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Alabama Outdoors – March 2015

Fishing to fight hunger

Daniel Felsher shows off a bass he caught while fishing a river backwater. Photo by John N. Felsher
Daniel Felsher shows off a bass he caught while fishing a river backwater. Photo by John N. Felsher

Bass tournament series raises money for food program

By John N. Felsher

Alabama anglers will venture forth this year to not only find big fish and win cash prizes, but also to help their neighbors during the inaugural Delta Rendezvous Bass Tournament Series.

The series features seven bass tournaments conducted from March 21 through Sept. 19. (For the complete schedule, see Like most bass tournaments, each event will feature anglers competing to catch the biggest fish. However, this series goes well beyond bragging rights and prizes. These tournaments will help feed hungry people through Alabama Hunger Relief.

“The tournament series is a fun way to raise money for a good cause,” says Alan White with AHR, who is also publisher of Great Days Outdoors magazine. “All proceeds from the tournaments will go toward AHR, which raises money to pay to process deer meat donated by hunters. We distribute that meat to food banks in our program.”

In 2014, AHR processed more than 2,500 pounds of donated venison, giving the meat to 10 different food banks in Alabama. To pay for that, AHR organized several fund-raising events including saltwater tournaments and charity dove hunting events. In May 2014, AHR organized the Delta Rendezvous, an all-day event that featured four simultaneous fishing tournaments, archery shooting, seminars and other events.

Jeff Bruhl shows off a bass he caught on a jig and craw while fishing the delta marshes. Photo by John N. Felsher
Jeff Bruhl shows off a bass he caught on a jig and craw while fishing the delta marshes. Photo by John N. Felsher

“The idea for the bass tournament series came to us when we held the Delta Rendezvous,” White says. “During the Delta Rendezvous, we raised the most money from the bass tournament. Therefore, we decided to concentrate on bass tournaments this year.”

Teams pay $100 to enter each event. The top 20 percent of anglers entered in each event will take home cash winnings. In addition, teams accrue points based upon how they finished in each event. Teams with high point totals after the August tournament will qualify for the series championship, slated for Sept. 19.

Each tournament will run out of Live Oak Landing on the Tensaw River near Stockton under the supervision of tournament director John Hall. Competitors may only use artificial baits to catch largemouth or Kentucky spotted bass. Each team may bring in up to five bass per event, each at least 12 inches long. Each public weigh-in will begin at 3 p.m.

“All the weigh-ins will be free and open to the public,” says Wayne Miller with Mobile-Tensaw Delta Guide Service in Satsuma. “It’s a lot of fun to bring the family, especially children, down to the weigh-ins to see the fish. I encourage anglers to come down to the weigh-ins and talk to the competitors. People can learn a lot of tips.”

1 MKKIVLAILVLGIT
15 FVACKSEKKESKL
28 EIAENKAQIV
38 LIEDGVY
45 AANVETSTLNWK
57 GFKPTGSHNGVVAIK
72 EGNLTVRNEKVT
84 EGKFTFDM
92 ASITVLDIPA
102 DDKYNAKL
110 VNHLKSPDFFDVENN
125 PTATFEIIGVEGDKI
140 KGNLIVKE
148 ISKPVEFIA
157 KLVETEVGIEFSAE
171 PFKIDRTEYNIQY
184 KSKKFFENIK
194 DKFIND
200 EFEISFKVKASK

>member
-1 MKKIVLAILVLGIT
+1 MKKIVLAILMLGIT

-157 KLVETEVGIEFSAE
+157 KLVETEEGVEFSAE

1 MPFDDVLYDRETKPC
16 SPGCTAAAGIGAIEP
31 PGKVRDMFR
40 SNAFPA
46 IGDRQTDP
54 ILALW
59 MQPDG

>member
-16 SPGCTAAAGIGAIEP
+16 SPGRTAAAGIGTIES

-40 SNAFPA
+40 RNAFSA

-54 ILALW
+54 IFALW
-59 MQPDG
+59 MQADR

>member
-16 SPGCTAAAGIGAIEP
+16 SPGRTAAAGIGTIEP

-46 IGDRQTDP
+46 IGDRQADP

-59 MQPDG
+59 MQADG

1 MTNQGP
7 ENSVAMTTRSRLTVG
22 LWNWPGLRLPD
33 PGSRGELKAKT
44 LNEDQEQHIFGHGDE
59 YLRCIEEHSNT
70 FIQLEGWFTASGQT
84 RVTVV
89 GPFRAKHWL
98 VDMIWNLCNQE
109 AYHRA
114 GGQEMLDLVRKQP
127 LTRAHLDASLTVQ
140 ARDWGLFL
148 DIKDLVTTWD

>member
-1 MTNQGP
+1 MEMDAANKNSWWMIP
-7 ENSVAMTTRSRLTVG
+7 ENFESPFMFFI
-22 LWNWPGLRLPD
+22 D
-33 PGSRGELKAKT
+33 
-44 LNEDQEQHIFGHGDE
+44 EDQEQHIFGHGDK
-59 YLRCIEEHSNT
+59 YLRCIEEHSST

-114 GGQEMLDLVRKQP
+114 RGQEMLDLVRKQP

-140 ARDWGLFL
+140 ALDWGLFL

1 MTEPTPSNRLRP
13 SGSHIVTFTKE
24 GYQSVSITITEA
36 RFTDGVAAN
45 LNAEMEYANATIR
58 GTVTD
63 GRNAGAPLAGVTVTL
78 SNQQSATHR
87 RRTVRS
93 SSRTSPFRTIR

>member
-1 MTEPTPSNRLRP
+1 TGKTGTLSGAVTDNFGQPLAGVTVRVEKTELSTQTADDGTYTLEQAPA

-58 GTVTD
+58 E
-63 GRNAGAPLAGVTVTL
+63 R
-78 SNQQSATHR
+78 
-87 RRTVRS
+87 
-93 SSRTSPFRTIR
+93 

Anglers may fish any public waters they can reach from the landing, as long as they return in time to weigh and release their fish alive. Second in size only to the Mississippi River Delta, the Mobile-Tensaw Delta spreads across 250,000 acres of bayous, creeks, lakes, swamps, marshes and estuaries near Mobile.

From Live Oak Landing, anglers can head north to the Alabama or Tombigbee rivers. The Alabama merges with the Tombigbee near Mount Vernon, creating the Mobile River. The Tensaw River breaks off from the Mobile and flows through Baldwin County. Near where the rivers enter Mobile Bay, several shallow grassy lakes can offer good fishing.

“A tremendous number of tributaries feed into the Alabama River,” Miller says. “Anglers catch quite a few spotted bass in streams to the north. Some lakes off the rivers can provide good fishing. From the landing, anglers can also easily run to the marshes down around the Mobile Causeway.”

Almost anywhere in the Mobile-Tensaw Delta could produce excellent fishing at times. The delta doesn’t usually produce monster bass, but people can often find great numbers in very fertile habitat. For the biggest fish, anglers typically head north to fish numerous cypress-lined lakes, backwater streams and major river channels.

“The diversity of the delta is one of the phenomenal things about this fishery, but it’s not a trophy fishery,” Miller says. “Based upon data from the tournament trail that I ran for 16 years, it typically takes between a 3- and 4-pound average to win spring tournaments. Typically, it takes a 4.5- to 6.5-pound fish to win the big bass title. The biggest bass I’ve ever seen in any of my tournaments was an 8.5-pounder.”

People can also help by making tax-deductible donations to AHR anytime they wish. The organization especially needs product donations to give away as door prizes during the tournament. To donate or volunteer to help, call 251-423-1857 or send an email to

“We hope for great participation from our bass fishing community and greatly appreciate any help in raising money to feed the hungry right here in Alabama,” White says. “Alabama is No. 2 in the nation in food insecurity. That means we have some work to do. We appreciate any donations we receive.”

For more information on this tournament or Alabama Hunger Relief, call White at 800-597-6828. Online, see or the Delta Rendezvous page on Facebook.

John N. Felsher is a professional freelance writer and photographer who lives in Semmes, Ala. He’s written more than 1,700 articles for more than 117 magazines. He co-hosts a weekly outdoors radio show. Contact him through his website at